26 October 2023

Bruce Lehrmann named as man accused of sexual assault in Queensland after suppression order lifted

| Claire Fenwicke
Bruce Lehrmann

Bruce Lehrmann is facing two charges related to an alleged sexual assault in Toowoomba. Photo: Albert McKnight.

Media outlets are now able to report Bruce Lehrmann has been named as a defendant in a sexual assault case in Toowoomba after a Queensland Supreme Court refused to grant any further non-publication orders in the case.

Mr Lehrmann had applied to the Toowoomba Magistrates Court to have a non-publication order made, with his counsel submitting there was a “real existing risk of harm which will be amplified by the publication of the applicant’s identifying particulars”.

Counsel for the prosecution and some media outlets (the respondents) stated the evidence to support a non-publication order was “unsatisfactory” and “unnecessary” to protect Mr Lehrmann’s safety.

“The respondents relied upon what was submitted to the Magistrate to be a contrast between the applicant’s public position, as he presented in three television interviews between June and August 2023, and [a psychologist’s] description of him after June 2023,” the court’s reasons noted.

“The Magistrate considered all the evidence, weighted it, and concluded that the evidence relied upon by the applicant did not establish that ‘the order is necessary to protect the safety of the defendant’.”

Mr Lehrmann’s counsel then made an immediate stay application to the Supreme Court to have this decision reversed.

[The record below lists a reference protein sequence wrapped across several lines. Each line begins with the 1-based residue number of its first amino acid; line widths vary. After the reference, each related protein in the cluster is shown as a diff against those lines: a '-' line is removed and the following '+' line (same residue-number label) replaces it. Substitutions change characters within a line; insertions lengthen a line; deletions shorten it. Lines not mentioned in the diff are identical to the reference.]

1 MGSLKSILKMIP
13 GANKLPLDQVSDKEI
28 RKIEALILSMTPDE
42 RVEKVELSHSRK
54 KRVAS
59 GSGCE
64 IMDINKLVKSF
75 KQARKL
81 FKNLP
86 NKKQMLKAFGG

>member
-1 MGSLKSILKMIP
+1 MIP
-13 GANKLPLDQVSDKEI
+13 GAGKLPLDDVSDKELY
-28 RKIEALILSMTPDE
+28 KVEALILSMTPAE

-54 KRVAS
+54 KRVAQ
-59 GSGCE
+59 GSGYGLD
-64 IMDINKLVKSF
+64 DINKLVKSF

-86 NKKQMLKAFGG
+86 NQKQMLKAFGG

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The Magistrate’s decision to remove the non-publication order was reviewed by the Supreme Court on Thursday (26 October), which concluded the decision wasn’t impacted by errors alleged by Mr Lehrmann’s counsel.

“The evidence before the Magistrate included evidence that the potential naming of the applicant prior to the conclusion of the committal proceeding weighed heavily on him and had affected his mental health,” court documents noted.

“This unfortunate effect on his mental health permitted, but did not compel, a finding that a non-publication order was necessary to protect the applicant’s safety.

“The Supreme Court concluded that, given the state of the evidence, it was open to a reasonable decision-maker to not be satisfied that the non-publication order was necessary to protect the safety of the applicant.”

Mr Lehrmann is accused of two counts of rape alleged to have occurred in Toowoomba in October 2021.

He was charged in December 2022, and his case was first mentioned in the Toowoomba Magistrates Court in January this year.

Mr Lehrmann was previously accused of sexual assault in the ACT, with his case resulting in a mistrial.

He has maintained his innocence and no findings have been made against him.

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